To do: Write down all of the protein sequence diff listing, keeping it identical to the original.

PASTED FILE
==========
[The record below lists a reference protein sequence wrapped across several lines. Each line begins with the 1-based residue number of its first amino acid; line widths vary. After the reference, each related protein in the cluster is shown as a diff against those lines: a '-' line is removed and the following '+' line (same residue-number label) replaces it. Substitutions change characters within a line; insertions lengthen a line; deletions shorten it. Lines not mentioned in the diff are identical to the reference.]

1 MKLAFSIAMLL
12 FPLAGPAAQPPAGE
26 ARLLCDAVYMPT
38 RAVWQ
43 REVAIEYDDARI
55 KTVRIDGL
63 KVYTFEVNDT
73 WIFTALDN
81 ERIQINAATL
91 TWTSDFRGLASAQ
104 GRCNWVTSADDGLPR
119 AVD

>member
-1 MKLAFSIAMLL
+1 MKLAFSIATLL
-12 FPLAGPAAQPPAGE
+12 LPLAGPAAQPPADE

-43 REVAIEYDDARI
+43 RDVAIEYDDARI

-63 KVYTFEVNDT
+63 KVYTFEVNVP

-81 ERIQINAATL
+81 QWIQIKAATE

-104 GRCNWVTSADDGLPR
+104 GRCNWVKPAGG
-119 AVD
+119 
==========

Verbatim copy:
[The record below lists a reference protein sequence wrapped across several lines. Each line begins with the 1-based residue number of its first amino acid; line widths vary. After the reference, each related protein in the cluster is shown as a diff against those lines: a '-' line is removed and the following '+' line (same residue-number label) replaces it. Substitutions change characters within a line; insertions lengthen a line; deletions shorten it. Lines not mentioned in the diff are identical to the reference.]

1 MKLAFSIAMLL
12 FPLAGPAAQPPAGE
26 ARLLCDAVYMPT
38 RAVWQ
43 REVAIEYDDARI
55 KTVRIDGL
63 KVYTFEVNDT
73 WIFTALDN
81 ERIQINAATL
91 TWTSDFRGLASAQ
104 GRCNWVTSADDGLPR
119 AVD

>member
-1 MKLAFSIAMLL
+1 MKLAFSIATLL
-12 FPLAGPAAQPPAGE
+12 LPLAGPAAQPPADE

-43 REVAIEYDDARI
+43 RDVAIEYDDARI

-63 KVYTFEVNDT
+63 KVYTFEVNVP

-81 ERIQINAATL
+81 QWIQIKAATE

-104 GRCNWVTSADDGLPR
+104 GRCNWVKPAGG
-119 AVD
+119 